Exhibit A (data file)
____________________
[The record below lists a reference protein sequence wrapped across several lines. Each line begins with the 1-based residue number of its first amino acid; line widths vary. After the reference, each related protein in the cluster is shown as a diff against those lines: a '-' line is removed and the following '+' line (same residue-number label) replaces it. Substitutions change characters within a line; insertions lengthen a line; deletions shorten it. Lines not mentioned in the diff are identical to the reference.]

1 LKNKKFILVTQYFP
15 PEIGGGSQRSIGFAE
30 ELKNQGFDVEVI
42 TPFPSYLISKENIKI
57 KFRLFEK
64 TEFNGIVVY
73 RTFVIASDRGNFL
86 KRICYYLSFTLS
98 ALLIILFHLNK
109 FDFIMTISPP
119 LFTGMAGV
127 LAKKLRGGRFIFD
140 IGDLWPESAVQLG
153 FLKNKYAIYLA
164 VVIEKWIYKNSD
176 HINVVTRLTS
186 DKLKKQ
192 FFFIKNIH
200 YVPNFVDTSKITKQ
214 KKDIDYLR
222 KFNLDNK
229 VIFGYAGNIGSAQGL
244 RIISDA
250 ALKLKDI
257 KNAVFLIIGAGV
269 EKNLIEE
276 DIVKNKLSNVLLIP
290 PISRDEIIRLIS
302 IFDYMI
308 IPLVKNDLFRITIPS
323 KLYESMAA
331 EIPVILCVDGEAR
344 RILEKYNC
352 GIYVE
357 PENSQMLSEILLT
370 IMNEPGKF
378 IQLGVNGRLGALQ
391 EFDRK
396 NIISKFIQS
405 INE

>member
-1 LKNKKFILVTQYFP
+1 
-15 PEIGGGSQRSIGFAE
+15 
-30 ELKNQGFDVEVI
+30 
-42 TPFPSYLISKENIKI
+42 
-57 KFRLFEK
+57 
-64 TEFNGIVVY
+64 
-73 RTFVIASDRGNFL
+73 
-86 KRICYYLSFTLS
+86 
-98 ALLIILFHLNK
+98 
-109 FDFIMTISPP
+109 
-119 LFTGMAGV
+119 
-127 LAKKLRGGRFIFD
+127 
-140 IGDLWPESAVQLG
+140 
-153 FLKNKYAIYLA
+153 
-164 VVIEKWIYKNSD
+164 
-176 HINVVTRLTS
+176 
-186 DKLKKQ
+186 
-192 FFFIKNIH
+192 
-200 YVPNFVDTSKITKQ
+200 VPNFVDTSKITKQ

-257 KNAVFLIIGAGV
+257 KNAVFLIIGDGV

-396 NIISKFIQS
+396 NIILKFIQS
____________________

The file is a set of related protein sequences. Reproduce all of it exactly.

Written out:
[The record below lists a reference protein sequence wrapped across several lines. Each line begins with the 1-based residue number of its first amino acid; line widths vary. After the reference, each related protein in the cluster is shown as a diff against those lines: a '-' line is removed and the following '+' line (same residue-number label) replaces it. Substitutions change characters within a line; insertions lengthen a line; deletions shorten it. Lines not mentioned in the diff are identical to the reference.]

1 LKNKKFILVTQYFP
15 PEIGGGSQRSIGFAE
30 ELKNQGFDVEVI
42 TPFPSYLISKENIKI
57 KFRLFEK
64 TEFNGIVVY
73 RTFVIASDRGNFL
86 KRICYYLSFTLS
98 ALLIILFHLNK
109 FDFIMTISPP
119 LFTGMAGV
127 LAKKLRGGRFIFD
140 IGDLWPESAVQLG
153 FLKNKYAIYLA
164 VVIEKWIYKNSD
176 HINVVTRLTS
186 DKLKKQ
192 FFFIKNIH
200 YVPNFVDTSKITKQ
214 KKDIDYLR
222 KFNLDNK
229 VIFGYAGNIGSAQGL
244 RIISDA
250 ALKLKDI
257 KNAVFLIIGAGV
269 EKNLIEE
276 DIVKNKLSNVLLIP
290 PISRDEIIRLIS
302 IFDYMI
308 IPLVKNDLFRITIPS
323 KLYESMAA
331 EIPVILCVDGEAR
344 RILEKYNC
352 GIYVE
357 PENSQMLSEILLT
370 IMNEPGKF
378 IQLGVNGRLGALQ
391 EFDRK
396 NIISKFIQS
405 INE

>member
-1 LKNKKFILVTQYFP
+1 
-15 PEIGGGSQRSIGFAE
+15 
-30 ELKNQGFDVEVI
+30 
-42 TPFPSYLISKENIKI
+42 
-57 KFRLFEK
+57 
-64 TEFNGIVVY
+64 
-73 RTFVIASDRGNFL
+73 
-86 KRICYYLSFTLS
+86 
-98 ALLIILFHLNK
+98 
-109 FDFIMTISPP
+109 
-119 LFTGMAGV
+119 
-127 LAKKLRGGRFIFD
+127 
-140 IGDLWPESAVQLG
+140 
-153 FLKNKYAIYLA
+153 
-164 VVIEKWIYKNSD
+164 
-176 HINVVTRLTS
+176 
-186 DKLKKQ
+186 
-192 FFFIKNIH
+192 
-200 YVPNFVDTSKITKQ
+200 VPNFVDTSKITKQ

-257 KNAVFLIIGAGV
+257 KNAVFLIIGDGV

-396 NIISKFIQS
+396 NIILKFIQS